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Articles on Young adult fiction

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Normal People has been adapted for the BBC. It follows the love story of Connell and Marianne as they navigate love, class and the tricky journey into adulthood. BBC/Element Pictures/Hulu

Five coming-of-age novels where class and love collide

Books where loving someone from the other side of the tracks is about better understanding ourselves and the world we live in.
Tackling tough topics from racism and bullying to Indigenous identity and the holocaust, young adult fiction can challenge stereotypes and encourage critical thinking. Pictured here, an illustration from ‘Skim’ by Mariko Tamaki, the fictional diary of a depressed Japanese-Canadian girl. Handout.

Best of young adult fiction: Classic and revolutionary reads for 2018

Five novels for young adults that boldly tackle tough issues - from racism, to Indigenous identity and the Holocaust - to cultivate critical thinking in the classroom and at home.
Platform 9 and ¾, the portal to Harry Potter’s magical world, at Kings Cross in London. Harry Potter image from www.shutterstock.com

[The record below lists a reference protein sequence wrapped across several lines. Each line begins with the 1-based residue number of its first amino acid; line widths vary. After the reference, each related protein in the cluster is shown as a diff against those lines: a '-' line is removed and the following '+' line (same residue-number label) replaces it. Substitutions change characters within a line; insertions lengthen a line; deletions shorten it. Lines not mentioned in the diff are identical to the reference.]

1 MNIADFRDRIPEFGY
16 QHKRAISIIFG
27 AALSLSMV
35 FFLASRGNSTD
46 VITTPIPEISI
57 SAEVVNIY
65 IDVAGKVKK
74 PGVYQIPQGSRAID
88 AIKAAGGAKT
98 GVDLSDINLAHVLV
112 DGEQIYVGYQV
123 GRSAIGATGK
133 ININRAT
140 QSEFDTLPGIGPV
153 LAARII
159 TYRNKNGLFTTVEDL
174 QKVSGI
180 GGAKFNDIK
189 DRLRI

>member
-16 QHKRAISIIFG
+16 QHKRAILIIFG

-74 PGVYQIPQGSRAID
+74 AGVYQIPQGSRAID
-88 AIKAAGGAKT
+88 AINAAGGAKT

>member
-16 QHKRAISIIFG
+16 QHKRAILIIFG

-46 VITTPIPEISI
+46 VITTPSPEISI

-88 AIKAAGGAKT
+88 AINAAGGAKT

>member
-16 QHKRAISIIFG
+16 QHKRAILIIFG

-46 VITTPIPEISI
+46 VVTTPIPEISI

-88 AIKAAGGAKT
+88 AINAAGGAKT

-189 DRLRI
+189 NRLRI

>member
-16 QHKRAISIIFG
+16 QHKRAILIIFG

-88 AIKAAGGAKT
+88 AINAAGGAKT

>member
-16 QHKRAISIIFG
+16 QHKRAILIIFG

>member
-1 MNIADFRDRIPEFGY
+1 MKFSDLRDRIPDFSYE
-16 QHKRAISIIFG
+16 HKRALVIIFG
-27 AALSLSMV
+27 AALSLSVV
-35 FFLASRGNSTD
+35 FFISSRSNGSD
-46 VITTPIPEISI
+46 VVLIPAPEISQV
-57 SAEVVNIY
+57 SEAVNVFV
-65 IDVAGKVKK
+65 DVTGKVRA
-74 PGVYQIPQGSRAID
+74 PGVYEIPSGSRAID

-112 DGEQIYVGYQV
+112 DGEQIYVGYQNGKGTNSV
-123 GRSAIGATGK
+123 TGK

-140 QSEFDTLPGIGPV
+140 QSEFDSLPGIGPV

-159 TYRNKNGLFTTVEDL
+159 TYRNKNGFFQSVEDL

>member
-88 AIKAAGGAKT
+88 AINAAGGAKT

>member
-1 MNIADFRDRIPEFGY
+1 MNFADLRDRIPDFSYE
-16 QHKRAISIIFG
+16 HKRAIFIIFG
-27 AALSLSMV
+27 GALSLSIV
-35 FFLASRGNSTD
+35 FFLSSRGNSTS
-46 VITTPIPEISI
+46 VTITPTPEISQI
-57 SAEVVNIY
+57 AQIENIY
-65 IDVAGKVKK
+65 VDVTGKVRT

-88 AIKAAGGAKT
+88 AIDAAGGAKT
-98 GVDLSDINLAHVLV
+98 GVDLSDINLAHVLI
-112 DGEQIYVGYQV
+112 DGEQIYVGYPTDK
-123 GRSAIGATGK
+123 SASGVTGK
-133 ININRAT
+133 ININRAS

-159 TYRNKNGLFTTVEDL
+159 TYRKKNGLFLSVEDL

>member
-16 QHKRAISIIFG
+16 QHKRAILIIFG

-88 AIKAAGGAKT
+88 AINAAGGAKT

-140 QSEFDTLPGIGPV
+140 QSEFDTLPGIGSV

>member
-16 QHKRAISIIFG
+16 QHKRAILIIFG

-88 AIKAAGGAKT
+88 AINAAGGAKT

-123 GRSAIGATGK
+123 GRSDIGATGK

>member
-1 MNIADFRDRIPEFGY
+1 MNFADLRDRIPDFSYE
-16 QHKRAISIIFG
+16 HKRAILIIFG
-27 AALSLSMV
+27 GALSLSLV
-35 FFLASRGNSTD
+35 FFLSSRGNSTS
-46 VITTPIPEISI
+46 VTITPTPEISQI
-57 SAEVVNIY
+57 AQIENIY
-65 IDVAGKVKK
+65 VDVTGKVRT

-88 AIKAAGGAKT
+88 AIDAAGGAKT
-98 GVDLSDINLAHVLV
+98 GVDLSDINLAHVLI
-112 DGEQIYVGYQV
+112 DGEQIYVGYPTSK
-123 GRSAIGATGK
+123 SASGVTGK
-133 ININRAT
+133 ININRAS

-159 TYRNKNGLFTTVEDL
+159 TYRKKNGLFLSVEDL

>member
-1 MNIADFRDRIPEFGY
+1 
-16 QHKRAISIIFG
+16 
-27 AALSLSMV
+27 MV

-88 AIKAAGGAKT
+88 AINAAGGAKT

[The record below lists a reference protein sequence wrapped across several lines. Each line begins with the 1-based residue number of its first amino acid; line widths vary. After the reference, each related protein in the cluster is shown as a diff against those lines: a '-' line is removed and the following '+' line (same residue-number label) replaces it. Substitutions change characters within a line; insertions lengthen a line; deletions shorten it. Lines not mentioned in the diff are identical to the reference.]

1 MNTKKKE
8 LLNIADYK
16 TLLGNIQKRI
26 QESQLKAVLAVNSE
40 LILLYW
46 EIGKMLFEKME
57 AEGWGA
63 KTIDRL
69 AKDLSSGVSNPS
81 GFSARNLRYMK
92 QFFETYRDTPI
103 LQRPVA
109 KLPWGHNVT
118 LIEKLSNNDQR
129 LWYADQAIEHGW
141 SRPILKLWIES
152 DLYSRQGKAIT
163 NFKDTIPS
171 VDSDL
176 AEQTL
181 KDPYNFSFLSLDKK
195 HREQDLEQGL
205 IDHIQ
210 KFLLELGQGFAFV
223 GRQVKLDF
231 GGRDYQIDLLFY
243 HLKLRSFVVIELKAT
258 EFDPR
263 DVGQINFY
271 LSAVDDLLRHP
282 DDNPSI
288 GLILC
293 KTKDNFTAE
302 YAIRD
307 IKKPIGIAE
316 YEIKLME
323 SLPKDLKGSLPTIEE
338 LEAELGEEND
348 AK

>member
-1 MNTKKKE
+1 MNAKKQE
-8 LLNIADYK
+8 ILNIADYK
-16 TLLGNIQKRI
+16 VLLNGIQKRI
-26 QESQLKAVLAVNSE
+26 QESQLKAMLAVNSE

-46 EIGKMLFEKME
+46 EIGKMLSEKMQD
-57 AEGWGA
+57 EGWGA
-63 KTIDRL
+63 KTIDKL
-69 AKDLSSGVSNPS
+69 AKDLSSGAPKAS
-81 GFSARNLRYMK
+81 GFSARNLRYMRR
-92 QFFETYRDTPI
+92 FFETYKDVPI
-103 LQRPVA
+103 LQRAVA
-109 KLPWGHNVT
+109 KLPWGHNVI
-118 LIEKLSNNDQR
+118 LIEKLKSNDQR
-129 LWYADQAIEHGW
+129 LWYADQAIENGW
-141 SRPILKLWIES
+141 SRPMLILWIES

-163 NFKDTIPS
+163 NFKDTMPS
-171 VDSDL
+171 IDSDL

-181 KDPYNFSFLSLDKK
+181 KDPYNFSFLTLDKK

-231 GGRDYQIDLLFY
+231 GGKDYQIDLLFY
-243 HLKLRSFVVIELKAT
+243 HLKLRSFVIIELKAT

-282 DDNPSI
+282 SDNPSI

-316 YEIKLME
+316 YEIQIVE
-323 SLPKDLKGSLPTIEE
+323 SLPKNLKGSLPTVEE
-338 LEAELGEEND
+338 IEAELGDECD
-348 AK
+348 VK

As Harry Potter turns 20, let’s focus on reading pleasure rather than literary merit

Harry Potter and the Philosopher’s Stone, the first in the phenomenally successful series, turns 20 this month. Despite criticism of their status as ‘literature’, the books remain a magical experience for children.
The ‘sky in silver lace’ is Vivienne’s euphemistic metaphor for the encroaching hard times. Shutterstock

Guide to the classics: Alice Pung on Robin Klein’s The Sky in Silver Lace

The Melling sisters — like Alcott’s March sisters and Austen’s Bennetts — are four girls who become women during the course of Robin Klein’s trilogy of novels. The Sky in Silver Lace is the most bittersweet of the three.
This year saw many notable books, looking at a diverse range of experiences. Richard Leeming

What young adult fiction looked like in 2015

Young adult fiction has been having a much needed conversation around diversity. In 2015 we saw this discussion bear fruit, as a new crop of diverse, absorbing and powerful stories sprang up.

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